Seed & Chemical
BioClay: A combination of nano, bio technologies for pest-free crops
By University of Queensland Australia
A University of Queensland team has made a discovery that could help conquer the greatest threat to global food security: pests and diseases in plants.
Research leader Professor Neena Mitter said BioClay – an environmentally sustainable alternative to chemicals and pesticides – could be a game-changer for crop protection.
“Our disruptive research involves a spray of nano-sized degradable clay used to release double-stranded RNA, that protects plants from specific disease-causing pathogens,” she says.
The research, by scientists from the Queensland Alliance for Agriculture and Food Innovation (QAAFI) and UQ’s Australian Institute for Bioengineering and Nanotechnology (AIBN) is published in Nature Plants.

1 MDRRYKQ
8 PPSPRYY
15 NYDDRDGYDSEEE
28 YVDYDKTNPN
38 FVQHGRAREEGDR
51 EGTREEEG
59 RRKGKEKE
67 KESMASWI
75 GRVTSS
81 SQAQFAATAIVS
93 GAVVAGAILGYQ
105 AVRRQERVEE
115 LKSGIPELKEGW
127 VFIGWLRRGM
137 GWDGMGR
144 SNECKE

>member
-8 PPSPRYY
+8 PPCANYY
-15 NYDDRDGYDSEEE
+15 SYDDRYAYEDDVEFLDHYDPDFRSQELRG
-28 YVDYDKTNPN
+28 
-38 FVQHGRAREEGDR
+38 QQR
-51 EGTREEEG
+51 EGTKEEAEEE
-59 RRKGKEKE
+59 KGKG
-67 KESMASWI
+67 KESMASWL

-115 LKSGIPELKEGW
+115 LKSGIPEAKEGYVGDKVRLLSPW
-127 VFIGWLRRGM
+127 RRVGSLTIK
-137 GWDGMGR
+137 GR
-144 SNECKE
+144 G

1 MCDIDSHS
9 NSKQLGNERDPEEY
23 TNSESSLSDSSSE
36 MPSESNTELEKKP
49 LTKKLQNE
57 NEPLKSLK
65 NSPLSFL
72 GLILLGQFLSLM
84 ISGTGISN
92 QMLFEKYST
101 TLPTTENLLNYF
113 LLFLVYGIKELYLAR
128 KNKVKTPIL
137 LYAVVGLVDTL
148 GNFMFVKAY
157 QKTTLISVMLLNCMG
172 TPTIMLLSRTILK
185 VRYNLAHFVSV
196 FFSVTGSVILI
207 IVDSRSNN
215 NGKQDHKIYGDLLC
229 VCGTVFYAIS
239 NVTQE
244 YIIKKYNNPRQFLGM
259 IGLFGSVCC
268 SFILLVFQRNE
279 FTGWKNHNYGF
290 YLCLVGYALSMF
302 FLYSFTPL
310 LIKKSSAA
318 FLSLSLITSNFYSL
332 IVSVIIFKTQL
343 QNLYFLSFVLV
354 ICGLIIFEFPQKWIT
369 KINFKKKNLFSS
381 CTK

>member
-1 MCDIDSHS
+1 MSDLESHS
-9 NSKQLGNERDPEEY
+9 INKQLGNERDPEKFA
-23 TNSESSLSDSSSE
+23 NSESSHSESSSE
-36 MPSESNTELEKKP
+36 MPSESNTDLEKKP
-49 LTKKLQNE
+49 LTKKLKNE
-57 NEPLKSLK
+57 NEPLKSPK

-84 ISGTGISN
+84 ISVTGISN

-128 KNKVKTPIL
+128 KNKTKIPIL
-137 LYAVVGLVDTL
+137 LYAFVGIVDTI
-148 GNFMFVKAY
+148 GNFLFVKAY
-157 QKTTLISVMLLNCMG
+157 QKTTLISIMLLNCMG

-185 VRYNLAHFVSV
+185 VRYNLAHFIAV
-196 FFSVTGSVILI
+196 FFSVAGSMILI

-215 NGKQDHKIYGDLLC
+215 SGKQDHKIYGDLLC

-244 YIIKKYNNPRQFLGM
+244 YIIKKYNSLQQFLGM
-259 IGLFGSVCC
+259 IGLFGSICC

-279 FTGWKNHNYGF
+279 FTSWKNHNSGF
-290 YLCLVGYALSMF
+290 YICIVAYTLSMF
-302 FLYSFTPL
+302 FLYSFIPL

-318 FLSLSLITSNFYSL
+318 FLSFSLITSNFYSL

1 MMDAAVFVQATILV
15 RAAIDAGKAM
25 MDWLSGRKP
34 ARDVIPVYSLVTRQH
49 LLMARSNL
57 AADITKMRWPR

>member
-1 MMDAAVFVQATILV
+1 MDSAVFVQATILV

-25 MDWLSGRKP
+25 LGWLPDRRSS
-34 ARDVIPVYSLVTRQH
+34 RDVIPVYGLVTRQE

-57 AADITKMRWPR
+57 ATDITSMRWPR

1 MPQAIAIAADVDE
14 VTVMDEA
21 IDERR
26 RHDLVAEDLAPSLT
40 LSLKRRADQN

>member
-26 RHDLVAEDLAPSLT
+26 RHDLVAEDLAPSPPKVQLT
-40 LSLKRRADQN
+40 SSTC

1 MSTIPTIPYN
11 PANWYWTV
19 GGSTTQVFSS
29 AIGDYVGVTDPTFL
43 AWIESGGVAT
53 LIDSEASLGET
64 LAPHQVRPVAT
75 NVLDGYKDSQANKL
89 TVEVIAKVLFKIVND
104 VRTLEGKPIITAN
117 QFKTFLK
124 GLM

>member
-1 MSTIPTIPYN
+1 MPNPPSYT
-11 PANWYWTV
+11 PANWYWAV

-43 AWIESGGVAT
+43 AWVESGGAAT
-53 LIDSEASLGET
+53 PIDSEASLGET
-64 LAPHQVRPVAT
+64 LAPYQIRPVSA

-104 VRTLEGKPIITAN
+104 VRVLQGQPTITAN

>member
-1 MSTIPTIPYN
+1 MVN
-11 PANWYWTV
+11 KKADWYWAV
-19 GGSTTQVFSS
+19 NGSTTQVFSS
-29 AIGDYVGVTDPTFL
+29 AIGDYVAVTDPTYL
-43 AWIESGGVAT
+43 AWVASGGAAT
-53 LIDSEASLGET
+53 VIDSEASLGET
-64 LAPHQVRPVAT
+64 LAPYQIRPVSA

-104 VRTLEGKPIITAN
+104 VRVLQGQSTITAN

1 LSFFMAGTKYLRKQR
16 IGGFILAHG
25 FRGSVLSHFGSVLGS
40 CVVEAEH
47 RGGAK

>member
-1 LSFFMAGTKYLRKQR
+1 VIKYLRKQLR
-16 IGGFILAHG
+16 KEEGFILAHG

Professor Mitter said the technology reduced the use of pesticides without altering the genome of the plants.
Once BioClay is applied, the plant ‘thinks’ it is being attacked by a disease or pest insect and responds by protecting itself from the targeted pest or disease.
“A single spray of BioClay protects the plant and then degrades, reducing the risk to the environment or human health.”
She said BioClay met consumer demands for sustainable crop protection and residue-free produce.